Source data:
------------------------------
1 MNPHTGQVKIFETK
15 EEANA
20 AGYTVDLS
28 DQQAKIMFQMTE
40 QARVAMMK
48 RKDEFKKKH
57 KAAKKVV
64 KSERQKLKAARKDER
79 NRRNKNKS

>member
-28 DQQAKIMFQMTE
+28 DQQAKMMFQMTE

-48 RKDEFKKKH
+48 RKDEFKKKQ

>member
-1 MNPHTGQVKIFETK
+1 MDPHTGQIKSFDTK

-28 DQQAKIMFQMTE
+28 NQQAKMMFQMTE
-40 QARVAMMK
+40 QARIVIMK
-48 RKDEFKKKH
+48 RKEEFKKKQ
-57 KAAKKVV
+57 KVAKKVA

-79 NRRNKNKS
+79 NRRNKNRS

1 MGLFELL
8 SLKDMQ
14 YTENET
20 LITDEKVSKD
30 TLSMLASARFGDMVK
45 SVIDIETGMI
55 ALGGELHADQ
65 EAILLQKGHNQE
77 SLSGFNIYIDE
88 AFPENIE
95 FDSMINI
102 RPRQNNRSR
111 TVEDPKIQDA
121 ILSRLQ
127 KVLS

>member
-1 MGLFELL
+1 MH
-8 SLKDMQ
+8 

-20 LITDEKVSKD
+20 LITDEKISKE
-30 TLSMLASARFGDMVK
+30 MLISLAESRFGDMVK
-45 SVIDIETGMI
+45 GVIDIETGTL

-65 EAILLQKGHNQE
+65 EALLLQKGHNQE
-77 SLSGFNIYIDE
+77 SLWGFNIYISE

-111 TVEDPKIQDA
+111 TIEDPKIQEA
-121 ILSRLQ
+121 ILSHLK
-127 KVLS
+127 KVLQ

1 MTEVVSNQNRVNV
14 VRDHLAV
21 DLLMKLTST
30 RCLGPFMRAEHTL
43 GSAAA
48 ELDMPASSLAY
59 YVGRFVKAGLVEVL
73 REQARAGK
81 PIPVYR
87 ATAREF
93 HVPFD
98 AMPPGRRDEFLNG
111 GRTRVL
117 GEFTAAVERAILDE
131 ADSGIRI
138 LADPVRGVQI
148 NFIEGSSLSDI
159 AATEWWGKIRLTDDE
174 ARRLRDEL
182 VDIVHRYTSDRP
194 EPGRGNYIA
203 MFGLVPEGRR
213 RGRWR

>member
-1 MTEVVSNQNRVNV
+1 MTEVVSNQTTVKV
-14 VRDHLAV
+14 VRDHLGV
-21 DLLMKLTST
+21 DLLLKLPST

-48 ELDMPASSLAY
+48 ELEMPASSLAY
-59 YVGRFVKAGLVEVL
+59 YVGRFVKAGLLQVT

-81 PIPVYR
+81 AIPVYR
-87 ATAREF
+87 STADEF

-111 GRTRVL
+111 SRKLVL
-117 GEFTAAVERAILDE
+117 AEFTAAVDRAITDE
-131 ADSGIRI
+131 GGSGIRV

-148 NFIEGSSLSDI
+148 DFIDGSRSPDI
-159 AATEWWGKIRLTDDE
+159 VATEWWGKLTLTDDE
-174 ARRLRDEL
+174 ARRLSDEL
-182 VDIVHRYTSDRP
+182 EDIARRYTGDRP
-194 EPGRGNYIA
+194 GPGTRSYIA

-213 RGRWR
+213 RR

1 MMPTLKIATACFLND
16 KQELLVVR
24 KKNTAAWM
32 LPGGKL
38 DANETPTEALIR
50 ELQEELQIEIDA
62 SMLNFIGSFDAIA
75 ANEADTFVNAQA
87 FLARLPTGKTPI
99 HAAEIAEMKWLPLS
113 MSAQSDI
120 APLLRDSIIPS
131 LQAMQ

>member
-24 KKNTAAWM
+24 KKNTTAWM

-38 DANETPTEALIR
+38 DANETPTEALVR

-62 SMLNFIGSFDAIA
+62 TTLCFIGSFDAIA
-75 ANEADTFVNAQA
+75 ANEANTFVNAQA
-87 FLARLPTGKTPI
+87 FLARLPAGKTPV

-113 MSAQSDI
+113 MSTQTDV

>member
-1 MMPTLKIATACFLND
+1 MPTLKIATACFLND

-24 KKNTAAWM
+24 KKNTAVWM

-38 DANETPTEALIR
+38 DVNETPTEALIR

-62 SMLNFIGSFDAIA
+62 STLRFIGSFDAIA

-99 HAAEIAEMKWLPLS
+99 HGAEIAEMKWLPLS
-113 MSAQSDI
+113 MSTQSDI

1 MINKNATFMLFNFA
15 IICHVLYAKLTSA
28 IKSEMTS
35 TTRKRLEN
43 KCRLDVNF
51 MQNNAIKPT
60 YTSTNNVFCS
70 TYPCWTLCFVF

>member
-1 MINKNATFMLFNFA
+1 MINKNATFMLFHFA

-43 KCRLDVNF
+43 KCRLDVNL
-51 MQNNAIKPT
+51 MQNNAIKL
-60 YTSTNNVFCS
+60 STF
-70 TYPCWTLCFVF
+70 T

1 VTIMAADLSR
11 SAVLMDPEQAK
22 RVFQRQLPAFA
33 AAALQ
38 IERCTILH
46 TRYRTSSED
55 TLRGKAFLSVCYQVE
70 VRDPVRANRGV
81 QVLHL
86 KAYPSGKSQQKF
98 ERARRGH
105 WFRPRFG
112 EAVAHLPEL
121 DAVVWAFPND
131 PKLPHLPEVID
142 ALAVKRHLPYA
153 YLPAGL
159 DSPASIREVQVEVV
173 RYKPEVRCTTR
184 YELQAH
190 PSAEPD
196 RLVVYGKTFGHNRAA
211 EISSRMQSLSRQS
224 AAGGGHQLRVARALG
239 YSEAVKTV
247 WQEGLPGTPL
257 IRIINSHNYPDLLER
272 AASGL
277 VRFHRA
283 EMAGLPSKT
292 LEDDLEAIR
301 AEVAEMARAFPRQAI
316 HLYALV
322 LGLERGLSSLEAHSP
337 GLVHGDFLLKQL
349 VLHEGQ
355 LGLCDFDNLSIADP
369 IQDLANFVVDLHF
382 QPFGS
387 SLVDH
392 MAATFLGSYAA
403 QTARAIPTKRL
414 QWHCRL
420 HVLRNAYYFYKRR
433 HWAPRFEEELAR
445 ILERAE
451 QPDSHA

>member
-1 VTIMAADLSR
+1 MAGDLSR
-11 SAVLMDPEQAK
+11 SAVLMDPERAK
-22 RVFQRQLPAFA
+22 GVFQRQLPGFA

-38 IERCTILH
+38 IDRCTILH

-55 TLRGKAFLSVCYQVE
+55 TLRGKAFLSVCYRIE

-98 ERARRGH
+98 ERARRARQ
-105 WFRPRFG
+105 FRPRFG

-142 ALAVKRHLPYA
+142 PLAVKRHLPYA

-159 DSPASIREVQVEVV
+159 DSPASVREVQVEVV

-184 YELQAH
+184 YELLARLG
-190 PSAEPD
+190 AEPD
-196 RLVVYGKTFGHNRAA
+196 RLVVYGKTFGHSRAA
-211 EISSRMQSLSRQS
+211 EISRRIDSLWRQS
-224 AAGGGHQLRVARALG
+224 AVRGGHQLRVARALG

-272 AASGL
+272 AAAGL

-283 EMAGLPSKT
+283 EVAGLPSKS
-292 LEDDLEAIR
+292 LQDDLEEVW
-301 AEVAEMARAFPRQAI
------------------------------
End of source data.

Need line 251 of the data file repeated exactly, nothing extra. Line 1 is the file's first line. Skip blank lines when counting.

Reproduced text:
+211 EISRRIDSLWRQS